The Broken Isles, Mark Charan Newton (Legends of the Red Sun #4)

  • TITLE: The Broken Isles (Legends of the Red Sun #4)
  • AUTHOR: Mark Charan Newton
  • PUBLICATION DATE: 5th July 2012

When I first read Nights of Villjamur and City of Ruin a short few months later, I was swept away and amazed by a world of infinite promise and possibility. When I read The Book of Transformations last year, I was shown the scope of a writer’s imagination, whilst being introduced a subtle political agenda that was interwoven with a long-standing plot. In the interests of full disclosure, with a year to ruminate on the book—and its place in the series as a whole—I began to have doubts as to its place in regards to the series as a whole. (I gave it a five-star review last year and revisited it positively, but after a long year of discussion with my brother (my SFF debate partner in crime) I would probably give it a 4.5 if I read it from scratch now.)

Quite possibly the worst thing about The Broken Isles is that it seems to render the entirety of The Book of Transformations completely redundant. A single event occurs at the end of the previous book that has any bearing or relevance on the next. The whole book and its characters are swept under the carpet and it quite honestly feels as though it never existed. I had to keep catching myself from referring to the series as a trilogy, and not classing City of Ruin as the book that came before. This, in regards to a book I had previously given five-stars to.

There’s something up with that.

Having just read a book (Ashes of a Black Frost, Chris Evans) wherein a series comes to an end, and having finished Jon Sprunk’s Shadow Saga earlier this year, I feel I’m in the correct readerly mindset of how to end a book and what to expect. I did not get what I expected.

I’ll say now I’m giving this book a 2.75 and damn it it pains me to do that: to award the final book of an otherwise stellar series feels…awkward and wrong somehow. I wanted to award a 3.5 and then there were elements of the book that kept chipping away until we were left with the rating I’ve settled on. I didn’t hate the book and it doesn’t deserve a verbal flogging, and neither does the writer. But therein perhaps is the problem. I’ve seen writers bothered by “meh” reviews much more than angry ones. This is a meh review.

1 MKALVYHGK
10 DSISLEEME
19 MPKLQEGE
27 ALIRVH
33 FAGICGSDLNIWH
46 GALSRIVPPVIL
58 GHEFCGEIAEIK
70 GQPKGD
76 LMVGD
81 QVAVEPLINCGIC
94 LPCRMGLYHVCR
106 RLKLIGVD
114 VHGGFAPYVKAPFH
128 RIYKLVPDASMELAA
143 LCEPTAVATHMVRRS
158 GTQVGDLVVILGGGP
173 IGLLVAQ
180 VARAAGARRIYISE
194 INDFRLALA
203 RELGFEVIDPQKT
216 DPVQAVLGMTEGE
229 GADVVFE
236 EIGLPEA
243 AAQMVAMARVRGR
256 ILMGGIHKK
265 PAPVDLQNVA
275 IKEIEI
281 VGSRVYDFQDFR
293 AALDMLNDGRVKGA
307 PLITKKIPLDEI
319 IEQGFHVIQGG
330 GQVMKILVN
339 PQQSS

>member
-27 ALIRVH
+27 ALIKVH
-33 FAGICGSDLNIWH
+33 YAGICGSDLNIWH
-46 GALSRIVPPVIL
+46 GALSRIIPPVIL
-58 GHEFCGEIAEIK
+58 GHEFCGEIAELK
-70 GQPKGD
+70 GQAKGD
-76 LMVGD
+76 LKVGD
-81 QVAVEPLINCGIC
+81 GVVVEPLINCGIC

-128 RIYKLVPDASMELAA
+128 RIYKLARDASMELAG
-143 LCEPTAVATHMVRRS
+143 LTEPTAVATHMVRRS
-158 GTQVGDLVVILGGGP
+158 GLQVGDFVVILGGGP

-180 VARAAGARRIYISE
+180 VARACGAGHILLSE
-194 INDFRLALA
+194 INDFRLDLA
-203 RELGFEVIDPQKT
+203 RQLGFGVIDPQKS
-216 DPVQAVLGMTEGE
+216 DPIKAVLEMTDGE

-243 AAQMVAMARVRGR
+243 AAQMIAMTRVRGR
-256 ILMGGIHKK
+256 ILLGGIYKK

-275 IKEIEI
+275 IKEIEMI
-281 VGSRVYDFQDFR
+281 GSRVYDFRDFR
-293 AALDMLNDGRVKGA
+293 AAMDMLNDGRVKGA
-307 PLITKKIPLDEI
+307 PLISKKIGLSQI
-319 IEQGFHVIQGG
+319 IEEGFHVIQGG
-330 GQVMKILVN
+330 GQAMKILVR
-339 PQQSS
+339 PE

Having already said that it felt Broken Isles rendered its predecessor irrelevant, I’ll go on to say that I was disappointed to see that any remaining characters seemed to be shooed away and ditched at the earliest opportunity. One result of this was a totally absurd scene that seemed to have no purpose, no point and seemed to hover between comedic and melodramatic. I’m not sure what to make of it, or why it was there. I feel that if Newton didn’t know what to do with the characters he crafted in The Book of Transformations, then perhaps he shouldn’t have brought them into the final part with him. But then, they served a specific purpose. However, once that purpose is fulfilled, snap, gone. I didn’t understand this and in my honest opinion it quite literally served no purpose whatsoever.

The pacing seemed somewhat crooked and jarred and, as much as I warmed to Jeza, the newest PoV character, her inner monologue at times served only to convey the world, clinically, through the eyes of a type of character the reader hadn’t yet experienced throughout the series. She didn’t read internally like the age she was, or the type of girl she is made out to be. She jarred on every psychological level. She was, however, an interesting character and one of the better narrative points in the book, despite the issues. Overall, I did like Jeza—which made her falling short of hitting the mark all the harder to chew on.

In regards to the pacing, it seemed to plod along slowly only to trip and present us with a scene that seemed to last a mere hundred words at times, and then skip ahead. It was jerky and mechanic and so very clinical. Where was the magic that swept me away in the first two books? Maybe I missed something, but no matter where I looked, it wasn’t there.

This seems to have been a book bent on shooing surplus characters leftover from The Book of Transformations, whilst plodding mechanically towards a great and climatic culmination—one that is never truly reached or realised in the end. For a book that tells the story of gang uprisings, the integration of new races (which brings with it issues of racism, equality and tolerance), and most importantly, the final battle that is quite literally fought to save a whole world… a whole lot of nothing seems to happen. There’s no urgency. The plodding pace perhaps is to blame for this, but it’s not entirely to blame when any pace or action or urgency that could have been built up was knocked down immediately by (seemingly) totally irrelevant plotlines.